Tun Tavern, Warrior Culture of the U.S. Marines, copyright 2001 Marion F. Sturkey)
Ask any Marine. Just ask. He will tell you that the Marine Corps was born in Tun Tavern on 10 November 1775. But, beyond that the Marine’s recollection for detail will probably get fuzzy.
So, here is the straight scoop: In the year 1685, Samuel Carpenter built a huge “brew house” in Philadelphia. He located this tavern on the waterfront at the corner of Water Street and Tun Alley. The old English word tun means a cask, barrel, or keg of beer. So, with his new beer tavern on Tun Alley, Carpenter elected to christen the new waterfront brewery with a logical name, Tun Tavern.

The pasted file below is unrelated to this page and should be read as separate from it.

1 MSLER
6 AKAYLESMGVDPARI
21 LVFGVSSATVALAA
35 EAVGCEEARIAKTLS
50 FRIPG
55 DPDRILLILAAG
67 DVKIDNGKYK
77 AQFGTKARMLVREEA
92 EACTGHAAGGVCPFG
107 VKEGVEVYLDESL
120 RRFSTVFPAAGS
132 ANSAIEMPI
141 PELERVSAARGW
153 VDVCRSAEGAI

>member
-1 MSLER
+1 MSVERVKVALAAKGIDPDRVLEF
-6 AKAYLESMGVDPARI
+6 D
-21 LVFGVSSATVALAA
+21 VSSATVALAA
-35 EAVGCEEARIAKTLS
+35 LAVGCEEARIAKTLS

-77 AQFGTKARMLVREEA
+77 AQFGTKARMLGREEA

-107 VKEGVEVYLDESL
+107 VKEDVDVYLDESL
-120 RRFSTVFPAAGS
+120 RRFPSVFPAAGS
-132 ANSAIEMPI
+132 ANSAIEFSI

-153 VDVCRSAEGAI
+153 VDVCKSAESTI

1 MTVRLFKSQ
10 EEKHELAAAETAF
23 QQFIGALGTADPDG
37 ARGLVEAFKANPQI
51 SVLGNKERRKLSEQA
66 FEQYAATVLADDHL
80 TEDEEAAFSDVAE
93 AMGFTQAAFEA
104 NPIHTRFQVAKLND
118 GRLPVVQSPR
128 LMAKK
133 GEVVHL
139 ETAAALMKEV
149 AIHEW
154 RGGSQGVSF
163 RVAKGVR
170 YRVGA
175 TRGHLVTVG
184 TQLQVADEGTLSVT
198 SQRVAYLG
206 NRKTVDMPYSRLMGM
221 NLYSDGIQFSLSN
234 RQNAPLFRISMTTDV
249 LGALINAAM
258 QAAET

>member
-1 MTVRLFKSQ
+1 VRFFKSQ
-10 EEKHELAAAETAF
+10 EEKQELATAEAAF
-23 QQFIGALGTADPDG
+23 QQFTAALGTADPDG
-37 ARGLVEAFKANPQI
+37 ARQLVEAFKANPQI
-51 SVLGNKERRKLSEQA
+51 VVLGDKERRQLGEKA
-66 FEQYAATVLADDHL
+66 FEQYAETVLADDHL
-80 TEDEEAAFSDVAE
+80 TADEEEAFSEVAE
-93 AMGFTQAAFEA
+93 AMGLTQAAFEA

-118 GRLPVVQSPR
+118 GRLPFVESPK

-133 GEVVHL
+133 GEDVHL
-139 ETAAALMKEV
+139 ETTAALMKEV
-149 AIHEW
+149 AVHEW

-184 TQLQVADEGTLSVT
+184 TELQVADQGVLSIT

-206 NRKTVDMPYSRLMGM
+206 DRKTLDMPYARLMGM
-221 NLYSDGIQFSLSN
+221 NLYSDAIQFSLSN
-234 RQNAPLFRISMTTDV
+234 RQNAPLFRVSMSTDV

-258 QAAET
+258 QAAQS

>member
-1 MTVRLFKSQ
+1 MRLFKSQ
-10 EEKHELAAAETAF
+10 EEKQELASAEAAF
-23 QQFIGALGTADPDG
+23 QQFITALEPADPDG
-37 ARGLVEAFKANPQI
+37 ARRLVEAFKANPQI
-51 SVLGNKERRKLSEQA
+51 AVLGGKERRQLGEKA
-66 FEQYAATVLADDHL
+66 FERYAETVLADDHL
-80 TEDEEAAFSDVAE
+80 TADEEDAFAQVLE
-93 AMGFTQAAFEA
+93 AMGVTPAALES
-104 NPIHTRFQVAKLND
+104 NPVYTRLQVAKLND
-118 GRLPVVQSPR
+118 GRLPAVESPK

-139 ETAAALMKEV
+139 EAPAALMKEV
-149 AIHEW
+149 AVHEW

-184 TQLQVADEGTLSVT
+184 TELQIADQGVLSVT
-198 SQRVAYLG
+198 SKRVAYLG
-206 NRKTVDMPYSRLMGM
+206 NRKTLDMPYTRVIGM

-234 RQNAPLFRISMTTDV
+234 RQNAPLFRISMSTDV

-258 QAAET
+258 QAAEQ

Tun Tavern quickly gained a reputation for serving fine beer. Beginning 47 years later in 1732, the first meetings of the St. John’s No. 1 Lodge of the Grand Lodge of the Masonic Temple were held in the tavern. An American of note, Benjamin Franklin, was its third Grand Master. Even today the Masonic Temple of Philadelphia recognizes Tun Tavern as the birthplace of Masonic teachings in America.
Nine years later, then Col. Benjamin Franklin organized the Pennsylvania Militia. He used Tun Tavern as a gathering place to recruit a regiment of soldiers to go into battle against the Indian uprisings that were plaguing the American colonies. George Washington, Thomas Jefferson, and the Continental Congress later met in Tun Tavern as the American colonies prepared for independence from the English Crown.